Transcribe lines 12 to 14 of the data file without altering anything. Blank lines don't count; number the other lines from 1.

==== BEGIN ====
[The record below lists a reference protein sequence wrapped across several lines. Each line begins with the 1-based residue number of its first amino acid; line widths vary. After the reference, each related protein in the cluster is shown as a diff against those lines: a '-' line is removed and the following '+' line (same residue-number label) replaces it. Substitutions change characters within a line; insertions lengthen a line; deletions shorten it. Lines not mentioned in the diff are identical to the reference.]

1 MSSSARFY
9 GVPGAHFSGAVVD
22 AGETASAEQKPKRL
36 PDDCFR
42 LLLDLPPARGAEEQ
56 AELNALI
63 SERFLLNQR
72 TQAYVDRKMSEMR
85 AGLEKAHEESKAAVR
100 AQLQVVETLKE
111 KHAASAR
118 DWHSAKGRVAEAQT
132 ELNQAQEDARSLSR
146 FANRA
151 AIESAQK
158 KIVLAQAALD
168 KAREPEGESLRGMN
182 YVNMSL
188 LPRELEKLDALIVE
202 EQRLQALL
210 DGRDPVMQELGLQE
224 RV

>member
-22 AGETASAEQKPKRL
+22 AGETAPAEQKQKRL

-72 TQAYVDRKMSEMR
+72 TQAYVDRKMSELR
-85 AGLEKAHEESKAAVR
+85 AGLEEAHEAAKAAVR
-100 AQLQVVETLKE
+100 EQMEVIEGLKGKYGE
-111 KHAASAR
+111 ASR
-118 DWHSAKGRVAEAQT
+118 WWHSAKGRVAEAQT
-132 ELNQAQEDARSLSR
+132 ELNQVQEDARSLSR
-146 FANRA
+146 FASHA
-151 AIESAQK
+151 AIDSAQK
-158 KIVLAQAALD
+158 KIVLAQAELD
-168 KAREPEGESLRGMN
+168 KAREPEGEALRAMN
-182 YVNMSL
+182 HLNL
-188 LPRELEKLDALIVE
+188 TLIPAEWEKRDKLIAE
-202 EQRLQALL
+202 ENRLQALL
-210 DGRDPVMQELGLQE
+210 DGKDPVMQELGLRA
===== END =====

111 KHAASAR
118 DWHSAKGRVAEAQT
132 ELNQAQEDARSLSR